For the revenue from upstream operations, before allocating the national government’s share of profits to the Fund, 20 per cent of this profit is to be excluded to take care of the allocation made to the county government, and another 5 per cent is to be excluded for allocation to support the local community as stipulated by the Petroleum Act, 2019.  What remains is deposited into the Fund. The fund also accumulates revenue from other sources. Collectively, the total sum is known as resource revenue. The Kenya Sovereign Wealth Fund Act, 2019 sets out floors for allocation of resource revenue into the components as follows: at least 15 per cent is to be apportioned to the stabilization component, at least 60 per cent for infrastructural development, and at least 10 per cent for Urithi component. This means what remains (5%) can be reallocated to any of the three components when need arises.

The division of Kenya’s Sovereign Wealth Fund into three components borrows immensely from Nigeria’s Sovereign Fund which also has a stabilization component, an infrastructure development component and a future generation fund component. However, there is a difference in how revenue is allocated among the funds. Nigeria allocates savings gained from the difference between the budgeted and the actual market price for oil while Kenya intends to allocate all its resource revenue into the fund. Another fundamental difference between the two funds is on the per cent allocation on the 3 components. Nigeria allocates 20 per cent to the stabilization component. Infrastructure development component and future generation component each receive 32.5 per cent of the allocation while the remaining 15 per cent is assigned to either of the three components on a need basis.

To improve on transparency and accountability in the extractives sector, Kenya can consider joining the Extractive Industries Transparency Initiative (EITI). This is an alliance of governments, companies and civil societies who collectively work to promote transparency and accountable management of revenues from oil, gas and mineral resources.  It is made up of 52 countries. From the EITI Standards 2019, for a country to join EITI, it must undergo five sign up steps before applying to become an EITI country. These steps entail: government commitment, company engagement, civil society engagement, the establishment of a multi-stakeholder group, and an agreement on an EITI work plan. After a country completes the sign up steps and wishes to be recognized as an implementing country, the government should submit an EITI application, endorsed by the multi-stakeholder group. The application should give details of the activities that have been undertaken so far while providing evidence that all the sign-up steps have been successfully completed.

Currently, 50 per cent of members of EITI are from Sub-Saharan Africa. Out of the top ten oil producing countries, six of them (Nigeria, Republic of Congo, Equatorial Guinea, Ghana, Chad, Cameroon) are members of EITI. Tanzania is the only member of EITI within the East Africa region. However, Uganda has formed a multi-stakeholder group to see to it that the country submits its application to become a member of EITI before the end of 2019.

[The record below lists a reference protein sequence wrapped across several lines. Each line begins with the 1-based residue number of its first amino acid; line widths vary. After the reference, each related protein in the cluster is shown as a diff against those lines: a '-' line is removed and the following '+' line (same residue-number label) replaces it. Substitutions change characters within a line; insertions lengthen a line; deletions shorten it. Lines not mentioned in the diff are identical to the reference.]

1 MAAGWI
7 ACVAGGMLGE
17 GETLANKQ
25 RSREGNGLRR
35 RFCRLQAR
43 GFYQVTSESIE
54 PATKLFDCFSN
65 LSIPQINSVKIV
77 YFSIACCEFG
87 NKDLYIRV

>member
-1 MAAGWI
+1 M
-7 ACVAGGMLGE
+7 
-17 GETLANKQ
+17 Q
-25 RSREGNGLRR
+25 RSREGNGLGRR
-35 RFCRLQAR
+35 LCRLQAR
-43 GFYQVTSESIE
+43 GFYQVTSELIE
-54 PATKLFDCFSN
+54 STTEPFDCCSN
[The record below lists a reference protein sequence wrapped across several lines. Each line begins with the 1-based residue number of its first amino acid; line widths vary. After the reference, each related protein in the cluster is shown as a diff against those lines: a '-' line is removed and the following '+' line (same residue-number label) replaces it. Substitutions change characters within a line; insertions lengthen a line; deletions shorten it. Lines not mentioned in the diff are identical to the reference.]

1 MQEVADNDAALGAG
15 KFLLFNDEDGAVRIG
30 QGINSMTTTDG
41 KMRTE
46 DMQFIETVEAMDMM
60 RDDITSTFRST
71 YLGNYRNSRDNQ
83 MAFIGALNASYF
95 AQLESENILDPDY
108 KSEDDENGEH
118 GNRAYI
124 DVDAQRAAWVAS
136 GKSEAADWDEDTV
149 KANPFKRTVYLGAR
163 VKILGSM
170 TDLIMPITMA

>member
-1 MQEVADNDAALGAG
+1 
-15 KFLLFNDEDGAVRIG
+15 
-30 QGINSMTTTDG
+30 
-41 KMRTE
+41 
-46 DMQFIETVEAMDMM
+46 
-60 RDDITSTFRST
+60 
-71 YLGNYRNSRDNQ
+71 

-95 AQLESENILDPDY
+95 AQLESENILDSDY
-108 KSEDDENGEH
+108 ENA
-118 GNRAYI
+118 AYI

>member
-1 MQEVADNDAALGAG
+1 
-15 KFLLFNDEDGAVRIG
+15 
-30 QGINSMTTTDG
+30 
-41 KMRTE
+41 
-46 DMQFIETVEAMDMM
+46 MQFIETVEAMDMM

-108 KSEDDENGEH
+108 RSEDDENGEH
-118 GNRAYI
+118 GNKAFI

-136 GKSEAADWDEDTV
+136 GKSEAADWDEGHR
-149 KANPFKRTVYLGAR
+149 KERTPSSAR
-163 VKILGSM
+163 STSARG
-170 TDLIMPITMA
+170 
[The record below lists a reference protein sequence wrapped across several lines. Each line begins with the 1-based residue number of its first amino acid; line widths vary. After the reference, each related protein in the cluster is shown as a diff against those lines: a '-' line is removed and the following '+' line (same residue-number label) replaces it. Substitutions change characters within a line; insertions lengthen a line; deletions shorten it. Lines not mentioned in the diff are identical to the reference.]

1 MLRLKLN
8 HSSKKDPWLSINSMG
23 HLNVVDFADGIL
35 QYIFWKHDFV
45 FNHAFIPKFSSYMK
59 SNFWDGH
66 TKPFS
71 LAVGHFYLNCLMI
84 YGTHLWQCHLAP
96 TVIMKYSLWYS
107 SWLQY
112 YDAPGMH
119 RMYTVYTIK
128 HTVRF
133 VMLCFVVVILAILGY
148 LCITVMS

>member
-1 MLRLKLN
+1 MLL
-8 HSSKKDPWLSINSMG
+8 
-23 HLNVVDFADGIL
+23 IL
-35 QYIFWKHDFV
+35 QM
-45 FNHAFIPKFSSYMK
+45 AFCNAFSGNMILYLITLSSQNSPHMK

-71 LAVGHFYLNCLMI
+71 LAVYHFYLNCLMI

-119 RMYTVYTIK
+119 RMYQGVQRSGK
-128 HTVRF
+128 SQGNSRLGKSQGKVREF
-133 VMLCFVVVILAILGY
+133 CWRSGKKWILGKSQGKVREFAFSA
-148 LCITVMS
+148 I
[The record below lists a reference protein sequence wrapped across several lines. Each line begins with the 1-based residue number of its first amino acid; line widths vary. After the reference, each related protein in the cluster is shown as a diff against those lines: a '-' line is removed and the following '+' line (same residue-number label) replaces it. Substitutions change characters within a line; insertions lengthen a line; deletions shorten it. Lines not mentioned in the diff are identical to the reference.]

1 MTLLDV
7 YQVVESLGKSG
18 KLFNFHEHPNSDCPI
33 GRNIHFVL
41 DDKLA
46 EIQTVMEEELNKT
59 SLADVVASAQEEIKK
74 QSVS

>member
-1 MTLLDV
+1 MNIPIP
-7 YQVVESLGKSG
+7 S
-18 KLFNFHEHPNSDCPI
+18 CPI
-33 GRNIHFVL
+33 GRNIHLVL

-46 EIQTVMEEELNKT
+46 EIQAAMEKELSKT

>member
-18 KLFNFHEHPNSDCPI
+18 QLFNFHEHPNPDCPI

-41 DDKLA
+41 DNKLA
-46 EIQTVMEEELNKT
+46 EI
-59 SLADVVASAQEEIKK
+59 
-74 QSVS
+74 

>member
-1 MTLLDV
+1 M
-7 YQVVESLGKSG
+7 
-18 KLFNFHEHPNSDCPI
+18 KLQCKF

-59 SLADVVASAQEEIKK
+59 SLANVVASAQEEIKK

In 2015, Kenya made a joint commitment with the US, during the Barack Obama’s visit to the country. From the commitments, Kenya pledged to: join EITI and establish a government central point for EITI implementation within six months. Despite this commitment being made in 2015, Kenya has neither joined the EITI nor established a central point for EITI implementation.

The EITI standards requires member countries to disclose to citizens information about the extractive industries value chain from upstream extraction activities, to how revenues make their way through the government. Transparency and accountability as advocated by EITI is based on the idea that citizens are the owners of a country’s natural resources. Therefore, it is of utmost importance to have openness to ensure that the benefits of natural resources extraction accrue to all. The EITI process also brings tangible financial benefits to implementing countries by helping member countries recover oil and gas revenues owed to them by oil and gas companies involved in upstream oil operation. Nigeria, for instance, through the help of EITI, was able to recover about US$ 442 million in back taxes and royalties owed to the government by oil and gas companies operating in Nigeria.


As Kenya prepares to start oil exportation in the second half of 2023, it is imperative for the government to establish a framework that promotes implementation of sound fiscal policies and enhance good governance. This is based on the experience of Botswana, which shows that a combination of these two (sound fiscal policy and good governance) are essential in avoiding the resource curse phenomenon.

The proposed Kenya Sovereign Wealth Fund Act, 2019 calls for the establishment of Sovereign Wealth Fund. Operationalization of this fund will be instrumental in insulating the country from risks associated with volatility in oil prices, improving investment in infrastructural development, and in promoting sustainability in oil and gas exploration by ensuring that we save some part of oil revenue for use by future generations.

Joining the Extractive Industry Transparency Initiative will be good for Kenya as it will promote transparency and accountability in the extractives sector and give citizens an avenue to monitor how the government spends the revenue from the extractives sector. More specifically, it will ensure that oil producing companies publish what they pay, and at the same time the government publishes what it receives and that these receipts are independently audited then released to the public.  It will also ensure that the government is able to recover any outstanding amounts owed by oil exploration companies involved in the upstream oil section.

By Sabina Obere and Samuel Kataa